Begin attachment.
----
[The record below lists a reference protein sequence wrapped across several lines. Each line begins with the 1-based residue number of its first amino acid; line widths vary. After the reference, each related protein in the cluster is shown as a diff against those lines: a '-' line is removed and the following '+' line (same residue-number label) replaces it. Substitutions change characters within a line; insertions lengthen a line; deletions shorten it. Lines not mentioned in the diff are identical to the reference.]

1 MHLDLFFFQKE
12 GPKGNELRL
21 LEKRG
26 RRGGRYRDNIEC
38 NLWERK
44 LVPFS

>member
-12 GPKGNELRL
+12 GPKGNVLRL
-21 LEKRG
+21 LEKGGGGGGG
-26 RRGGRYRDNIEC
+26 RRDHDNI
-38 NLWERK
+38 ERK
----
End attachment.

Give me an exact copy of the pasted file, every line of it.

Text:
[The record below lists a reference protein sequence wrapped across several lines. Each line begins with the 1-based residue number of its first amino acid; line widths vary. After the reference, each related protein in the cluster is shown as a diff against those lines: a '-' line is removed and the following '+' line (same residue-number label) replaces it. Substitutions change characters within a line; insertions lengthen a line; deletions shorten it. Lines not mentioned in the diff are identical to the reference.]

1 MHLDLFFFQKE
12 GPKGNELRL
21 LEKRG
26 RRGGRYRDNIEC
38 NLWERK
44 LVPFS

>member
-12 GPKGNELRL
+12 GPKGNVLRL
-21 LEKRG
+21 LEKGGGGGGG
-26 RRGGRYRDNIEC
+26 RRDHDNI
-38 NLWERK
+38 ERK